Bak 17 Is Online!
'Face', 17th issue of Bak Magazine, is now online! Sit back, relax and enjoy!


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Interviews in Bak | 10
Would you like to be interviewed, too? Show us your work.


Nicoletta Ceccoli
Illustrator { }
Nicoletta Ceccoli

You live and work in one of the smallest countries in the world, Most Serene Republic of San Marino, with a population not more than 30.000. Three towers of San Marino, that includes the magnificent Guaita tower which is built in the 11th century, are watching the country from the top. Your hometown looks very inspiring and peaceful just like your name. Do you like your location or are you planning to move in the near future?

I like the view from the three tower of San Marino. I often happened to make images with that kind of perspective. During my adolescence years I felt also the need to meet up different kind of places and people. So I spent some years in Urbino where I studied. Today I wish I could live nearer the sea. I love the sea in the early morning. But I use to spend most of my time at home drawing and drawing so my life would be similar wherever I live. I am lucky since my boyfriend is an illustrator, too, so we work together all the day, keep each other company and share comments and opinions.

Talented children's book illustrator Eva Montanari says “I don't think about children or readers in general, when I write and sketch my ideas. If I did, I think I won't be able to make anything creative at all.” Do you agree with her? What are your methods for communicating with children by using your brush?

I do agree with Eva. When I create, I mainly try to follow my own inspiration. Without worrying too much about the rest. Since very soon at school I've started to be interested in illustration. I still remember some beautiful illustrated books I’ve seen in my childhood since I was very young. I’ve never stopped loving looking at and buying illustrated books. I always felt the need to create my images starting from a story. The way I started to draw was naturally near the children’s world, round shapes, fantastic themes. So I naturally decided to go through that field. Now when I create a book, I try to do that following my taste, my feelings and then I hope readers will follow me. A book should stimulate the readers’ mind and senses, it has to surprise him/her and it enriches his/her view. A children’s book is for a child and it’s just his first chance to meet with art maybe. I have the chance to give my own point of view on the story I’m illustrating and to share my view with far little hands I cannot see. That is a great privilege.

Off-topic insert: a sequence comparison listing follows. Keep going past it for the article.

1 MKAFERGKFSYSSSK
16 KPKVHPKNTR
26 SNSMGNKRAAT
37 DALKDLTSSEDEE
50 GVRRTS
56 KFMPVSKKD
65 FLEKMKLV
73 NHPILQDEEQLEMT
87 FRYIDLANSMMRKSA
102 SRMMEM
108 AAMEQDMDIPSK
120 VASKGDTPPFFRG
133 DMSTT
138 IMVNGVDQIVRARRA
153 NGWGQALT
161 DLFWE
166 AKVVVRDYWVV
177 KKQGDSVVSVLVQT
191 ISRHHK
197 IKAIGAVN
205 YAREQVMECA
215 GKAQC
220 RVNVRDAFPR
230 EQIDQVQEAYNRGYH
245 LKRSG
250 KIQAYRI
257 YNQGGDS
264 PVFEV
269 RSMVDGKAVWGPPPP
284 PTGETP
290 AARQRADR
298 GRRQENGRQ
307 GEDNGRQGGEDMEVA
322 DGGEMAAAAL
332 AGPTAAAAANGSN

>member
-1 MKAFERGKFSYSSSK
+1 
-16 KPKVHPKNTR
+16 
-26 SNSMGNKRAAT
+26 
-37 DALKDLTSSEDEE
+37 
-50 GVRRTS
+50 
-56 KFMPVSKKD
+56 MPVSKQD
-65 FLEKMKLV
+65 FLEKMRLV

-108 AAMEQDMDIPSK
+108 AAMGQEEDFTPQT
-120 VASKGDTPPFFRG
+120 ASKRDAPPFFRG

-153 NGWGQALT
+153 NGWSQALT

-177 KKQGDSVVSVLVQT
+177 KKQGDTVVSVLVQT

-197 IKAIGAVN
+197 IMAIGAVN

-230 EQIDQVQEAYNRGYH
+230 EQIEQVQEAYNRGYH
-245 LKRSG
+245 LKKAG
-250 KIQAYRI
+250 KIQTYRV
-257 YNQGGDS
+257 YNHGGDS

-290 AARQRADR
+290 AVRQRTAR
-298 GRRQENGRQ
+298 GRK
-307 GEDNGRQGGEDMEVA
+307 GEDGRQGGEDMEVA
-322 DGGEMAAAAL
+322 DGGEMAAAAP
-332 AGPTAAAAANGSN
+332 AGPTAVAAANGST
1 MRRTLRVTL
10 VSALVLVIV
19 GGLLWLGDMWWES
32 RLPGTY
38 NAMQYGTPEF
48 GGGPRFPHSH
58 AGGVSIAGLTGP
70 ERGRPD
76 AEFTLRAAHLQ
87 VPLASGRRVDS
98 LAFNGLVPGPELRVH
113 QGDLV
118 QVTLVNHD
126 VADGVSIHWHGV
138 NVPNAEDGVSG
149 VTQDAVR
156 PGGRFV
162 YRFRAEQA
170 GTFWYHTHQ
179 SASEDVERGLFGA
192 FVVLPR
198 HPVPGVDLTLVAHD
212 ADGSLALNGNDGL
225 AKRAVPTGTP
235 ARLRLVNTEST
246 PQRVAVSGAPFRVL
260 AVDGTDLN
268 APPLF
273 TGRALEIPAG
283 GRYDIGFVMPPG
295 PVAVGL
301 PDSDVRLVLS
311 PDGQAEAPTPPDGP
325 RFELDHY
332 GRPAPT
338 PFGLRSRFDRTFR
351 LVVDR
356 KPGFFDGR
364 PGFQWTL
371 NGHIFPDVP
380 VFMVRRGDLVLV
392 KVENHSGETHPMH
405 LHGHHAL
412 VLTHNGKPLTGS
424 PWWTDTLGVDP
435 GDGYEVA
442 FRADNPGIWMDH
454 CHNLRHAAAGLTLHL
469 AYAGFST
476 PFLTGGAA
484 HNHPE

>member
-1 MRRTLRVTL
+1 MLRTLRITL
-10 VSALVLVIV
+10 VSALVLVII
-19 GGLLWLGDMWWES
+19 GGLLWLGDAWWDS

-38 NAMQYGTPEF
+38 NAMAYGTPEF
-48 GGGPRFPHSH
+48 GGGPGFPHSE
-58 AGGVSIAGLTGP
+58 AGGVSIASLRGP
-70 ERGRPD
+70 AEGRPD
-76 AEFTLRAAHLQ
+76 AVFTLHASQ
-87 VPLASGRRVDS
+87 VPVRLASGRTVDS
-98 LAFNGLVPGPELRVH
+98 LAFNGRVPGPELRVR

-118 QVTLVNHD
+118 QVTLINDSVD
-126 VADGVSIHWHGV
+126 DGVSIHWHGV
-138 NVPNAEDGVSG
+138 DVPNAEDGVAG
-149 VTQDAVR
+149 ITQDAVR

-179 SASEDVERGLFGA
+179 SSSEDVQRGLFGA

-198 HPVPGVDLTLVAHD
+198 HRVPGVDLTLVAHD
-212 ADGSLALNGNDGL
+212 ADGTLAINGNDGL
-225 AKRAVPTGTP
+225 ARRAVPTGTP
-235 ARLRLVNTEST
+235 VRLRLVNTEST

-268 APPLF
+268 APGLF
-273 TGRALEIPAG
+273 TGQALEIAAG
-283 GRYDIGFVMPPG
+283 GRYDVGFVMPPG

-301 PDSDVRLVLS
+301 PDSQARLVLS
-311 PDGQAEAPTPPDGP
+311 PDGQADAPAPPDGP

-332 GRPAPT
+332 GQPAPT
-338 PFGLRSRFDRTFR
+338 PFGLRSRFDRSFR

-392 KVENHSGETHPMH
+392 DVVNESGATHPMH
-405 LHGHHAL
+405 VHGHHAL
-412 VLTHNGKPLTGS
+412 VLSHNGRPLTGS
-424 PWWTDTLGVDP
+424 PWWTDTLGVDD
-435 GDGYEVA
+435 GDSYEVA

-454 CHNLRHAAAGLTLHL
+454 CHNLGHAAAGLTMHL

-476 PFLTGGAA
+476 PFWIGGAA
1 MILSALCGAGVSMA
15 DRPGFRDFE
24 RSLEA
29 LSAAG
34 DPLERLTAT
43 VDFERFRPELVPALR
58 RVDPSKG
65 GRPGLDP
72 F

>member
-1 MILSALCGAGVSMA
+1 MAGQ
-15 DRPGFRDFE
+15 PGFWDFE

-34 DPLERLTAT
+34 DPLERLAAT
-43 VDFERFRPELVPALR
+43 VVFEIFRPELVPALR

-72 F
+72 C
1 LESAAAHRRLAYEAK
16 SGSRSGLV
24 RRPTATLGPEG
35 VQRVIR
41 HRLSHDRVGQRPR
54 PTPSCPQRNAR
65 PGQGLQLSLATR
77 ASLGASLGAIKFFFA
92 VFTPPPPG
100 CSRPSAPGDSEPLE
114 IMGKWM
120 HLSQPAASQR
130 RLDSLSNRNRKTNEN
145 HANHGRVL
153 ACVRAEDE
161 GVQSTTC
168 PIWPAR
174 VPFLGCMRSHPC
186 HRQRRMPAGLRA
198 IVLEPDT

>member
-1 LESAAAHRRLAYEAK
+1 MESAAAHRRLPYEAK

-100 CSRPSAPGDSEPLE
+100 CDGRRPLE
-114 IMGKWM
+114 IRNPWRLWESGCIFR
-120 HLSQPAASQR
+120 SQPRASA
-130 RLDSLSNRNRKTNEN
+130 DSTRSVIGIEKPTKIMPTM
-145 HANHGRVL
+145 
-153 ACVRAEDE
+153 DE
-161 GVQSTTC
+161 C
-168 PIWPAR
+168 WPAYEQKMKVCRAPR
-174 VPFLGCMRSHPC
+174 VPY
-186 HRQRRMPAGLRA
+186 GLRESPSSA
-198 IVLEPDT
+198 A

Can you please tell us what your workspace looks like?

My work room is never big enough for all of my papers and colours, broken dolls and toys that I collect. I use to work, surrounded by a big confusion and I sometimes find it hard even to find my own illustrations. I find hard also to find space enough for all my new experiments with computer, airbrush and clay characters.

You studied animation and cinema in Istituto Statale d’Arte di Urbino (Art Institute of Urbino) and then you decided to paint and make a living from that. How did you get acquainted with painting? Do you have any plans for making an animation film in the future?

I’ve been initially encouraged to try to work in the books field after the selection for the Bologna’s Children’s Books Fair Show in 1995. It is a show that selects the best in books illustration. From that time on, I slowly started to work in this field and I never stopped. No I don't plan to work on an animated film. I always preferred working on still images instead of creating moving ones. But I love and I am inspired by a lot of animators. My favourite is the Quay Brothers.

A few years ago, television shows and comics for children were much more innocent. Softer drawings and classical music were accompanying their good times. Now, everything is being changed rapidly and they prefer feeling themselves like warriors, monsters or soldiers. How do you evaluate this process and the future of their innocent worlds?

I don’t think that it’s right to completely remove the ‘violence’ fact from children’s lives. The classic fairy tales are full of cruelty to serve. But it’s for developing the child and teaching him some way to understand the reality. Of course, at the same time, too much violence in games or cartoons may create a sort of addiction to violence, which is negative. But in general, I’m opposed to products for children that are too cloying.

Illustrator and painter Alex Dukal dreams of moving to Barcelona while the talented designer Andrio Abero says he would like to open an all-in-one place with a storefront, gallery and a design shop. What’s your greatest aim in life?

I just aim to find new inspiration and interesting projects to work on. The best in my job is that it is always different. Every new project lets you discover something new and unexpected. I try to find a different approach on each project. I want to keep my relation with drawing and my job alive. Besides the job, I aim to travel more with my boyfriend Stefano.

Imagine that you have got a time machine. Which artists in the art history would you like to share your dinner table with?

There are so many artists. Maybe Jeronimus Bosch first.

"I have the chance to give my own point of view on the story I’m illustrating and to share my view with far little hands I cannot see. That is a great privilege."

- Nicoletta Ceccoli / Bak 10
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